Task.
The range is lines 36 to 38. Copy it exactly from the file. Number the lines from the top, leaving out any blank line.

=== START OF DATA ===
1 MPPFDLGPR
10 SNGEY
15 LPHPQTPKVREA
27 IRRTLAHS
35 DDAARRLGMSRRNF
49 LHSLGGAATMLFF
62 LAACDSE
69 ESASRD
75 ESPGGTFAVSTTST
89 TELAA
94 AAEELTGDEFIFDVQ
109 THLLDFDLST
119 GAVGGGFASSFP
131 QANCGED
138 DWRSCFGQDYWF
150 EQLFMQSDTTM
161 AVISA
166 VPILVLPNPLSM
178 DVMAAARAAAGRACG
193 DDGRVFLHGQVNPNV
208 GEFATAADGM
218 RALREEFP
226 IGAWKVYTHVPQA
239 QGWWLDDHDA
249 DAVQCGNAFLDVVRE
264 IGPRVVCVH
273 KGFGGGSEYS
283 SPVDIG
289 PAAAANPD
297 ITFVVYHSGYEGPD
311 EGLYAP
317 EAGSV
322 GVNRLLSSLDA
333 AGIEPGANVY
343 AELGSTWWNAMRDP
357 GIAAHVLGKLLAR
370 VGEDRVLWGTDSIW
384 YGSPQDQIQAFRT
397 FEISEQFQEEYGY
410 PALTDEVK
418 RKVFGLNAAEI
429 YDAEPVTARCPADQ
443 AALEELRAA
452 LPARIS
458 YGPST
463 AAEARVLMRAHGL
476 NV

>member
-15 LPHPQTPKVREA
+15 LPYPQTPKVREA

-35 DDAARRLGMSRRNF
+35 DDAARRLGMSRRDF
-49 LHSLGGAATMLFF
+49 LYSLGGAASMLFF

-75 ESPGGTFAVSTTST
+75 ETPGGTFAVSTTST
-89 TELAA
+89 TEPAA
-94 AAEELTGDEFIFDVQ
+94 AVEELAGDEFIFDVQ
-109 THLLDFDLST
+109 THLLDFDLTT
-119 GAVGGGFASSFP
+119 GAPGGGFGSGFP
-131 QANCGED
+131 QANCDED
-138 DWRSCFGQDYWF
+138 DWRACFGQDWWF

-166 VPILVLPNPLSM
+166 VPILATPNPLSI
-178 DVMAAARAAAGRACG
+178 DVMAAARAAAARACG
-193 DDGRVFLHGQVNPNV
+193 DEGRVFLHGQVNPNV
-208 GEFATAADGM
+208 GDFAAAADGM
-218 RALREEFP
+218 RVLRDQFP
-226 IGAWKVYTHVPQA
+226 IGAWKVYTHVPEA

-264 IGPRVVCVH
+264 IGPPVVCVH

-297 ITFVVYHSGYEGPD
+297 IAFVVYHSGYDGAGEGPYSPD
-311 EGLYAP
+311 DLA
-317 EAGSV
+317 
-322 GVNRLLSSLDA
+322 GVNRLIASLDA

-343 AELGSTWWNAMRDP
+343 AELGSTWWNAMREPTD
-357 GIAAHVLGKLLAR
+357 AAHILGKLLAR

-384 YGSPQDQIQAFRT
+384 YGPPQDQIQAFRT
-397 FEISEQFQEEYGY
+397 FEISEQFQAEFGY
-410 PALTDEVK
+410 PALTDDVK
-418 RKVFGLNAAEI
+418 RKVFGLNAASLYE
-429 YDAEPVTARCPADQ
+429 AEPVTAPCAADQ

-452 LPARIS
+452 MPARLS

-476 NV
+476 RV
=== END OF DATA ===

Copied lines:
357 GIAAHVLGKLLAR
370 VGEDRVLWGTDSIW
384 YGSPQDQIQAFRT